Nightly News   |  September 16, 2013

Floodwaters isolate Colorado residents

Water still cordons off some areas five days after the flooding began. Airborne rescue helicopters hope to locate and evacuate residents. NBC’s Kate Snow reports.

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>>> now to the other front we are covering tonight and have been for days on end. we shift our coverage to boulder, colorado , where today they officially set the all-time record for rainfall. it has resulted in a desperate situation there, as you know. the latest numbers from there are grim. seven people confirmed or presumed dead . at least 19,000 homes destroyed or damaged to say nothing of the estimated 30 bridges that are out. most urgently, hundreds of people are still officially unaccounted for. in a moment, an extraordinary view of it all from just above the unfolding situation. but first the very latest from the ground against this fight against water in boulder, colorado . our national correspondent kate snow is there for us tonight. kate, good evening.

>> reporter: good evening, brian . it is believed to be the most massive aerial search and rescue effort since hurricane katrina . all afternoon helicopters ferried people out of neighborhoods and towns completely shut off from the outside world . there are still more people waiting.

>> we have a long ways to go, folks.

>> reporter: before dawn this morning dozens of agencies coordinated rescue plans, hoping the rain that pounded boulder overnight and all day sunday would finally let up.

>> the helicopters are ready.

>> reporter: by mid-morning, a break. battalion leader lieutenant colonel tyler smith suited up and took off in search of the most vulnerable.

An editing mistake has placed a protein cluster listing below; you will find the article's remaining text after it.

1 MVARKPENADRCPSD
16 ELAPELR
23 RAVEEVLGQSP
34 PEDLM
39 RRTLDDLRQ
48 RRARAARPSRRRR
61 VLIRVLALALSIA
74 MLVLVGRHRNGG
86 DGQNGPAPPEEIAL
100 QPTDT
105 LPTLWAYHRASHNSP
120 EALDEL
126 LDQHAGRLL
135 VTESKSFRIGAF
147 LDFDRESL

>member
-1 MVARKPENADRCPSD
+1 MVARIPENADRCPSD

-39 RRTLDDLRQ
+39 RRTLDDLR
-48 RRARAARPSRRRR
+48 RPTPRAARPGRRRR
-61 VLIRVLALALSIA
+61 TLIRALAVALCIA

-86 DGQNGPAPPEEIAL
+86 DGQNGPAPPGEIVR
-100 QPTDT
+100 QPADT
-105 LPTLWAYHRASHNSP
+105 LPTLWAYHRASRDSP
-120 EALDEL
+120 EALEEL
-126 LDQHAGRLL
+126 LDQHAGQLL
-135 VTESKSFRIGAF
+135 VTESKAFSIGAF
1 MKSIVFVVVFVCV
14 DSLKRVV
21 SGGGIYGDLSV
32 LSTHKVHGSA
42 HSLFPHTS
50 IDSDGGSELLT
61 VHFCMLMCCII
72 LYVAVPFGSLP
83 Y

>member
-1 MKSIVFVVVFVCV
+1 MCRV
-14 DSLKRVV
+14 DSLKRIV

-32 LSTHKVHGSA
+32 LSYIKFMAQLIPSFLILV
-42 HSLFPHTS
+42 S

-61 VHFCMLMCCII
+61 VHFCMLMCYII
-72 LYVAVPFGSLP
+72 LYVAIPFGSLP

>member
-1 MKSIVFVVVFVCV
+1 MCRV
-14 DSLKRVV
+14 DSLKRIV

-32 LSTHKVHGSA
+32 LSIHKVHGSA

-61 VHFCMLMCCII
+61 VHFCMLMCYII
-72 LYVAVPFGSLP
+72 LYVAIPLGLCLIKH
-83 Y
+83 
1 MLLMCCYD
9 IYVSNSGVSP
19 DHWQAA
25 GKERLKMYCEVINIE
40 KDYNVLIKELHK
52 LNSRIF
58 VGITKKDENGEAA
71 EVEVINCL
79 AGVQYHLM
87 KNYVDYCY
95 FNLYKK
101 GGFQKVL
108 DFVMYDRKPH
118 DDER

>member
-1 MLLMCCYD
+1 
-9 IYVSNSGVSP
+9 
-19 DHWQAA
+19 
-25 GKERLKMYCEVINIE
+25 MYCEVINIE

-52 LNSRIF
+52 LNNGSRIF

>> once you cross into the mountains you can see the water flow. many roads are washed out. people are stranded geographically.

>> reporter: stranded until today. our cameras were on board for the rescue. children with backpacks, families with pets, people in wheelchairs and walkers, all back on high ground . they have been told to write s.o.s. messages on the driveways, use sheets or flags, anything to draw a chopper's attention.

>> anything you can do to get our attention, we'll stop.

>> reporter: the roads are treacherous and only go so far. we headed up left-hand canyon in military vehicles with a search and rescue squad out of utah. do you know if there are a lot of people in there or you have no idea?

>> we don't know. my understanding is it's an area that hasn't been looked at yet.

>> reporter: the team finds homeowners who want to stay put.

>> they are recommending evacuation. there obviously won't be ser vises available to you for they don't know how long.

>> reporter: five days in there are entire towns cut off. for the first time we are seeing what life is like in jamestown.

>> the creek kept rising. it started taking out houses. we watched one by one houses just cracking off and going into the creek.

>> reporter: at boulder's command center they are reaching some people using ham radio s.

>> everything okay? water, whatever?

>> we have no way of re filling the tanks. once the water runs out, it's going to get bad.

>> reporter: trying to make contact with the missing, one person at a time. mike horn thought his wife of 38 years, florence, was missing. water rolled their house into the river. they were separate ed.

>> he said, where's your wife. i said, i think she 's lost.

>> reporter: but she survived, rescued by a good samaritan.

>> the most brave man in the world to jump in that water.

>> reporter: the good news tonight is as people are connecting with rescuers, connecting with law enforcement , they are finding out those people are accounted for. the number of unaccounted is going down. the bad news, the governor thinks the death toll will rise here. brian , tonight there is still a flash flood watch in effect for parts of colorado . brian ?

>> kate snow starting off our coverage from colorado . thanks.